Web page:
ולא קרע לנו את הים דיינו שיוכל להצילנו ונלך לדרכנו. ולא העבירנו בתוכו בחרבה אלא במעט מים או במעט טיט אך הם הלכו ביבש' בתוך הים.
Abudarham on the Haggadah
In order to save us from the Egyptians, it would have been enough that the sea split and we trudged through the mud and silt that naturally covers the sea bottom. To show His love for His people, G‑d performed an additional miracle, making our path as dry and firm as land that has never been covered by water.
Based on the teachings of the Lubavitcher Rebbe, Courtesy of MeaningfulLife.com
In his Tanya, Rabbi Schneur Zalman of Liadi describes three spiritual personalities: the rasha (sinner), the tzaddik (perfectly righteous person) and the beinoni (the intermediate). The rasha is one whose revealed life — his deeds, speech and conscious thoughts — is at odds with his hidden essence. His soul is "literally a part of G‑d above" no less than the most perfect of his brethren; but his daily life includes acts that are a transgression of the divine will. His quintessential desire is to be faithful to his Source, but he consciously desires things that impede his relationship with G‑d.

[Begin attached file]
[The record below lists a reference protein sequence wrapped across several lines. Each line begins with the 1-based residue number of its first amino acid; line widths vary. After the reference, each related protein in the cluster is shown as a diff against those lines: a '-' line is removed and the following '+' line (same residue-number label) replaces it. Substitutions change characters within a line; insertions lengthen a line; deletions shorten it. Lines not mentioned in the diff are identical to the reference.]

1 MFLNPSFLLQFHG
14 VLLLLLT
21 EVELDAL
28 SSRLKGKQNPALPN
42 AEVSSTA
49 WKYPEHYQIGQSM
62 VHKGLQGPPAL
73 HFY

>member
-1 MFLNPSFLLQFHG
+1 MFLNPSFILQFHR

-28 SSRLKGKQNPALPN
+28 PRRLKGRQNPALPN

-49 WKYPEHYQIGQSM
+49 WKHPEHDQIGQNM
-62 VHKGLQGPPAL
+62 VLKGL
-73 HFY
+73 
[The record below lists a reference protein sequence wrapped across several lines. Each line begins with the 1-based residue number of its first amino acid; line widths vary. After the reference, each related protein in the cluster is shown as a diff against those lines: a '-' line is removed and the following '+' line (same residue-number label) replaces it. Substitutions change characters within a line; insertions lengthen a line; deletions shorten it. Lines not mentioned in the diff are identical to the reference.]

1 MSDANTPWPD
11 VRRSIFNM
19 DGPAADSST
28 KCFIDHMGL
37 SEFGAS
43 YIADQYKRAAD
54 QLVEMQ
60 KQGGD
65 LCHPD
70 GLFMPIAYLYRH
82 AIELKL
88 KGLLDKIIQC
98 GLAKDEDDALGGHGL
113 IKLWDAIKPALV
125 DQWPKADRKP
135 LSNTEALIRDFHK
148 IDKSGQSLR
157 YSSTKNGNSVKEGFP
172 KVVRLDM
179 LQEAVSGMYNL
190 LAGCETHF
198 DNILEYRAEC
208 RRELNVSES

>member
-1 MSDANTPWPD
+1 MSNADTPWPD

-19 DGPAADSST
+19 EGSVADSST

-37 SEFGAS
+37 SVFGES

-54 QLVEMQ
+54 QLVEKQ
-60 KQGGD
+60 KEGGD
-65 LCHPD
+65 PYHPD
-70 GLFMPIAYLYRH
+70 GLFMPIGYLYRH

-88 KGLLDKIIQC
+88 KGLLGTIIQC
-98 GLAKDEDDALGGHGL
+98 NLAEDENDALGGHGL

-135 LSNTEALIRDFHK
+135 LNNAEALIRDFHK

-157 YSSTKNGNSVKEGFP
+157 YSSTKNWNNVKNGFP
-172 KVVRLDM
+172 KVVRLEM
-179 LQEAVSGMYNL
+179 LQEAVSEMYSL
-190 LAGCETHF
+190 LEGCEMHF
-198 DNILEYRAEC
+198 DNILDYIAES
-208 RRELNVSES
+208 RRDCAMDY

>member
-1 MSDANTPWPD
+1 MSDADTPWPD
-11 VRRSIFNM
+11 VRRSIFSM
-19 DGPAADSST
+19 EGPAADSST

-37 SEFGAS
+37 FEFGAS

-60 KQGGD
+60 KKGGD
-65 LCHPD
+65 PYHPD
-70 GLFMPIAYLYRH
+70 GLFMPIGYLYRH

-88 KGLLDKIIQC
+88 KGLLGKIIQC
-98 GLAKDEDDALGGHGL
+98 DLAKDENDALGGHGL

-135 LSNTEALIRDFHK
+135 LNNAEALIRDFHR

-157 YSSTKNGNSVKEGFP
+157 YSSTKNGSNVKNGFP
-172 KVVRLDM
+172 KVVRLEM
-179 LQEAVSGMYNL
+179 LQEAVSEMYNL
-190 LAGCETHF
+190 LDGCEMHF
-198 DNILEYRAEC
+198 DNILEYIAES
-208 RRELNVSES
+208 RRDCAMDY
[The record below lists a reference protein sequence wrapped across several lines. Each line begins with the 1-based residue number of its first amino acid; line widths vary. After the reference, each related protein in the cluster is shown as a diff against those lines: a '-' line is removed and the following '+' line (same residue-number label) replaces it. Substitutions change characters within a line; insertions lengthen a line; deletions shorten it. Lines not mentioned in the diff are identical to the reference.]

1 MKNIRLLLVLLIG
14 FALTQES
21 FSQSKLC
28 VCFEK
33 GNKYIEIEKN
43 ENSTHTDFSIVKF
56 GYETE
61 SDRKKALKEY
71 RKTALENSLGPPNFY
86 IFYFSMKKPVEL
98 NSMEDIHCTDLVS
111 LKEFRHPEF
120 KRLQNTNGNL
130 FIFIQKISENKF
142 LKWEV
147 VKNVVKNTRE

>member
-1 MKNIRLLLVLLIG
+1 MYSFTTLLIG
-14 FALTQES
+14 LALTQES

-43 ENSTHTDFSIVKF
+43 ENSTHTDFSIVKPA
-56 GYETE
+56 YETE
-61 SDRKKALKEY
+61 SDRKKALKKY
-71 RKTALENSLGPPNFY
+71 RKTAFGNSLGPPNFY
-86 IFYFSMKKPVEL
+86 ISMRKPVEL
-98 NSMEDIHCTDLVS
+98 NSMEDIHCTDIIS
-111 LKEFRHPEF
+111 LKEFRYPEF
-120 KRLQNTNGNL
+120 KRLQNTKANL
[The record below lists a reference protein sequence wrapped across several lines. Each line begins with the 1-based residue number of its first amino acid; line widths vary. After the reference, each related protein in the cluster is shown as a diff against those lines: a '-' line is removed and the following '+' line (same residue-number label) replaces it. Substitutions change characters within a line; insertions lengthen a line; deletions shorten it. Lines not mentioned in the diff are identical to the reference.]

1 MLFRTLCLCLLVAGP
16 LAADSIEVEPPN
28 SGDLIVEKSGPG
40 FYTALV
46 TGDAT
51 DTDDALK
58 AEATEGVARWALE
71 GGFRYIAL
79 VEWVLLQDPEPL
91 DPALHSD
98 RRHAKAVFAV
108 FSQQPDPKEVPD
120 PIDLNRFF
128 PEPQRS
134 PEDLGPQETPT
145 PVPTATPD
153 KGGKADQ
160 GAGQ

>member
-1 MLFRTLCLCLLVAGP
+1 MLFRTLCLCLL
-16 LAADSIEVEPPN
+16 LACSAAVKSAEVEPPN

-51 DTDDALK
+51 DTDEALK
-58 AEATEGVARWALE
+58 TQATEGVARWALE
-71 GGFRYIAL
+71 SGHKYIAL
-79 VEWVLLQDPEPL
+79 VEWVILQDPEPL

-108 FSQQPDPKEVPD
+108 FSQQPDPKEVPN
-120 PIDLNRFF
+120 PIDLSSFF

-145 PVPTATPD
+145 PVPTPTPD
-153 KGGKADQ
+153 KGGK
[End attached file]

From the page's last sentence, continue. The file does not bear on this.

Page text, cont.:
In the tzaddik, there is perfect harmony between the hidden and revealed portions of his self. His intrinsic love of G‑d spills over into his revealed life, so that he desires only that which enhances his bond with the Almighty and is repelled by anything that threatens it. He is one who has "transformed his sea into dry land" — whose quintessential self and manifest self are one and the same. Between the rasha and the tzaddik is the beinoni, the intermediate.
Like the rasha, the beinoni desires evil; but he never allows his negative impulses to find expression in action, speech, or willful thought. In other words, the beinoni is a behavioral tzaddik and a psychological rasha. On the behavioral level, his life is in complete conformity with his inner identity as a spark of the divine torch.
Psychologically, the dissonance between his essence and his conscious self remains. The beinoni is one who has split his sea, but who still struggles along its muddy bottom. He has penetrated his hidden self enough to get across to the other side. He gets the same results as the tzaddik: his daily life is a perfect reflection of his innermost self. But his sea has not been transformed into dry land. Life, for the beinoni, is a constant struggle with the contradiction between sea and land.